St Vincent’s vs Ballymun Kickham’s Final – Tactical and Statistical Analysis

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*unfortunately, a match video promised to us never transpired, so some statistical figures are from notes taken during the game which we can’t double check. It’s not beyond reason that there could be slight inaccuracies, but on the whole, none could be so wrong as to affect the points being made*

As I’d said in my preview “those who cannot learn from history are doomed to repeat it”. Ballymun were significant favourites with the bookies, but Vincent’s had won three of the last four championships. Should we really be surprised that they won again?

In my preview, I’d looked at a number of things potentially in Vincents’ favour. The key elements were Diarmuid Conolly, Vincent’s capacity to re-shape when the opposition have the ball, their capacity to win long kick-outs, crucially, their capacity to create and score off short kick-outs even when they’re not hit quickly, and most importantly, their temperament.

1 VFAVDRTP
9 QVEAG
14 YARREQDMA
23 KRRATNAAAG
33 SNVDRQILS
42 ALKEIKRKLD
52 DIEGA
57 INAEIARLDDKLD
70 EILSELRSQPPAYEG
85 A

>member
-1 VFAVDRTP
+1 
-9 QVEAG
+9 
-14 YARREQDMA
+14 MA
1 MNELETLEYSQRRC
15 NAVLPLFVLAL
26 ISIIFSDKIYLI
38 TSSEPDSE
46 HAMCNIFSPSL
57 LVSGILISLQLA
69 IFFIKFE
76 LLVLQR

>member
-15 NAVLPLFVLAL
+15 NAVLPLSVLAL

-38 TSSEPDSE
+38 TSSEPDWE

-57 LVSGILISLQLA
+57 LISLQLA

In the end of the day, as we’ll see, all five of these elements ran in their favour.

Diarmuid Connolly

The Connolly factor is obvious – he scored 1-1, and had a centrally key role in two more scores, including one outrageous free kick landed over Eoin Dolan’s head into Varley’s lap.

Credit to Varley for the extremely clever run which played brilliantly on the angles. Further credit to Connolly for playing what would have been a brilliant kick to a static target, to the space while Varley was still running the other way. It wasn’t just technically brilliant, it illustrated a frighteningly adept comprehension of a footballing situation.